October 12, 2018      3 min read

Let’s say you run a garden centre, selling plants and gardening equipment. You’re stock taking and you’ve noticed that something’s wrong: the number of garden gnomes you have on the shelf doesn’t match the number of garden gnomes that you’ve recorded in your inventory stock count. You’re surprised – how could this have happened? How did you end up with a stock discrepancy?

A stock discrepancy is when the actual amount of stock you hold doesn’t match up with the recorded amount of inventory stock. These discrepancies usually become apparent during stock taking. There are many reasons this might happen:

  • You or your employees might make a mistake when recording the inventory stock and miscount the amount of stock you’ve received
  • You might have incorrectly recorded how much stock you received from someone else or misplaced the stock you have received
  • You might have accidentally recorded stock you shouldn’t have, such as damaged stock, returned stock, or stock you’ve sold to someone else, in your inventory stock count
  • Stock on the shop floor might have been stolen by a shoplifter or employer
  • You might have incorrectly labelled some of your stock, so it was accidentally counted as other stock during stock taking

It’s important to prevent a stock discrepancy from occurring, as it can have a number of bad flow-on effects. Having less stock in your inventory than you have recorded can lead to a loss of sales and a loss of customer confidence; having more stock than you’ve recorded can lead to a build-up of stock you can’t sell.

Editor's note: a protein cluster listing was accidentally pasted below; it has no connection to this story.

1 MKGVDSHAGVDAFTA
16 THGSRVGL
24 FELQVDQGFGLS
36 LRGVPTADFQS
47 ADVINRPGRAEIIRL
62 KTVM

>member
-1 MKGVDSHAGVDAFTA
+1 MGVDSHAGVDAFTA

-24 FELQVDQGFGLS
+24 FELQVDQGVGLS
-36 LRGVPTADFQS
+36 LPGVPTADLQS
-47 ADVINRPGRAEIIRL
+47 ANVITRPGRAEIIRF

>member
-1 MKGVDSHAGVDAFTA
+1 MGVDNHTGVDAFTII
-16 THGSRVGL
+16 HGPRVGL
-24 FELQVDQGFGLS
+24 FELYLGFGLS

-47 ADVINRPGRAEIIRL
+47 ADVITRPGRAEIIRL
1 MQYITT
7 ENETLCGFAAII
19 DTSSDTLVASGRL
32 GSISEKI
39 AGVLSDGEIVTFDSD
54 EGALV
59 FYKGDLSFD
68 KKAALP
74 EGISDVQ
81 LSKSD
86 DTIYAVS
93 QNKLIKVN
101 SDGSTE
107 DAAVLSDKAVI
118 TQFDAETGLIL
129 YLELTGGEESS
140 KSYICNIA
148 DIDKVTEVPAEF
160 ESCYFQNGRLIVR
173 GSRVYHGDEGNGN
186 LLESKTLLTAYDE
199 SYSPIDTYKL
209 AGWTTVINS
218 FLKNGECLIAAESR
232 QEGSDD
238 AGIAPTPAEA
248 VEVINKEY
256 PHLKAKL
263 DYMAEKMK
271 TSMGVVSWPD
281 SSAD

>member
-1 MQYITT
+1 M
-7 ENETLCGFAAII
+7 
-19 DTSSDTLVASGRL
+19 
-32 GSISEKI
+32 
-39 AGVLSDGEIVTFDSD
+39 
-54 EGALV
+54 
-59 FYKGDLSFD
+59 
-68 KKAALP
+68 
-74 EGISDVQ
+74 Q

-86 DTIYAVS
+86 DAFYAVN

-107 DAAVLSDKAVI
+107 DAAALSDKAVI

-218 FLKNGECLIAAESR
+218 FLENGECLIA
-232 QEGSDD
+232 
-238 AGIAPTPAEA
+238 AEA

How do I prevent a stock discrepancy?

Start by investigating the current discrepancy and seeing if you can reconcile or explain it. First get another staff member to redo your stock taking for that item. If the recount is the same, double check that your actual stock and your recorded inventory stock have been counted using the same units of measure (in dozens, for example, or hundreds). Also, double check that you haven’t misplaced any paperwork or that you haven’t accidentally counted material you’ve already sold or don’t own yet.

If you can’t explain the discrepancy, accept it and then put procedures in place to prevent it from happening again. A stock discrepancy can typically be explained by you or one of your employees making a mistake; the following tips can be effective safeguards against those kinds of mistakes.

  • Use inventory management software. Software like Unleashed has a stock take variance report to show you exactly what you’re missing and how big the discrepancy is.
  • Keep your warehouse and stocktake processes simple. The simpler the better, especially if the processes are going to be repeated regularly during the workday
  • Label your stock correctly and don’t rush the labelling either. This might damage the labels and make your stock hard to identify
  • Mark your stock locations clearly both on the floor and in your inventory software. This is so you don’t lose any stock unnecessarily
  • Organise your stock by location in your inventory software so you don’t have to reorganise your records every time you want to move your stock or record a new type of stock
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